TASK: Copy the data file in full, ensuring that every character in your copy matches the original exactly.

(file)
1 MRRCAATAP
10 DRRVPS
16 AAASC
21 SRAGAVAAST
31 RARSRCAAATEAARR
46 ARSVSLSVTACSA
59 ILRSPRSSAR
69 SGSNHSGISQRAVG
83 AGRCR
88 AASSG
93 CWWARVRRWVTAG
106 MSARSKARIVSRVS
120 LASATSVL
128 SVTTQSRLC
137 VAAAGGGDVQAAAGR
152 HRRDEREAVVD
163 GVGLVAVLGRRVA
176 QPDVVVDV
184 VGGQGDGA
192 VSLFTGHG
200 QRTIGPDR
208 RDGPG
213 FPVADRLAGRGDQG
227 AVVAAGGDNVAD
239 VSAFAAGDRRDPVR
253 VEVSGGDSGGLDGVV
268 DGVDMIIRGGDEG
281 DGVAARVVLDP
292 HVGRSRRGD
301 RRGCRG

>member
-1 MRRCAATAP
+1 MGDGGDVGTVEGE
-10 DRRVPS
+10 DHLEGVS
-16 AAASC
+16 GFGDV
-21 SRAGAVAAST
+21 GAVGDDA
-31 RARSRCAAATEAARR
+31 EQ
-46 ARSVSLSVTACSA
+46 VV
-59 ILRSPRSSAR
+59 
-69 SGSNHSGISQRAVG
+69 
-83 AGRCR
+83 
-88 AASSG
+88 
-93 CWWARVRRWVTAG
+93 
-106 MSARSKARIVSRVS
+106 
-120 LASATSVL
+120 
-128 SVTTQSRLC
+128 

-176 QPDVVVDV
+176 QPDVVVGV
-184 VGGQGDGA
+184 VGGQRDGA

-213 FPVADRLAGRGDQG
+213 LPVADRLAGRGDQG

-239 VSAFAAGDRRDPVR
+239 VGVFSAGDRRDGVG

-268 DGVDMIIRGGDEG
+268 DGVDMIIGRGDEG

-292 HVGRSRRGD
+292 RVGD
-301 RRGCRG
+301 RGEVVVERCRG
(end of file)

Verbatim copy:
1 MRRCAATAP
10 DRRVPS
16 AAASC
21 SRAGAVAAST
31 RARSRCAAATEAARR
46 ARSVSLSVTACSA
59 ILRSPRSSAR
69 SGSNHSGISQRAVG
83 AGRCR
88 AASSG
93 CWWARVRRWVTAG
106 MSARSKARIVSRVS
120 LASATSVL
128 SVTTQSRLC
137 VAAAGGGDVQAAAGR
152 HRRDEREAVVD
163 GVGLVAVLGRRVA
176 QPDVVVDV
184 VGGQGDGA
192 VSLFTGHG
200 QRTIGPDR
208 RDGPG
213 FPVADRLAGRGDQG
227 AVVAAGGDNVAD
239 VSAFAAGDRRDPVR
253 VEVSGGDSGGLDGVV
268 DGVDMIIRGGDEG
281 DGVAARVVLDP
292 HVGRSRRGD
301 RRGCRG

>member
-1 MRRCAATAP
+1 MGDGGDVGTVEGE
-10 DRRVPS
+10 DHLEGVS
-16 AAASC
+16 GFGDV
-21 SRAGAVAAST
+21 GAVGDDA
-31 RARSRCAAATEAARR
+31 EQ
-46 ARSVSLSVTACSA
+46 VV
-59 ILRSPRSSAR
+59 
-69 SGSNHSGISQRAVG
+69 
-83 AGRCR
+83 
-88 AASSG
+88 
-93 CWWARVRRWVTAG
+93 
-106 MSARSKARIVSRVS
+106 
-120 LASATSVL
+120 
-128 SVTTQSRLC
+128 

-176 QPDVVVDV
+176 QPDVVVGV
-184 VGGQGDGA
+184 VGGQRDGA

-213 FPVADRLAGRGDQG
+213 LPVADRLAGRGDQG

-239 VSAFAAGDRRDPVR
+239 VGVFSAGDRRDGVG

-268 DGVDMIIRGGDEG
+268 DGVDMIIGRGDEG

-292 HVGRSRRGD
+292 RVGD
-301 RRGCRG
+301 RGEVVVERCRG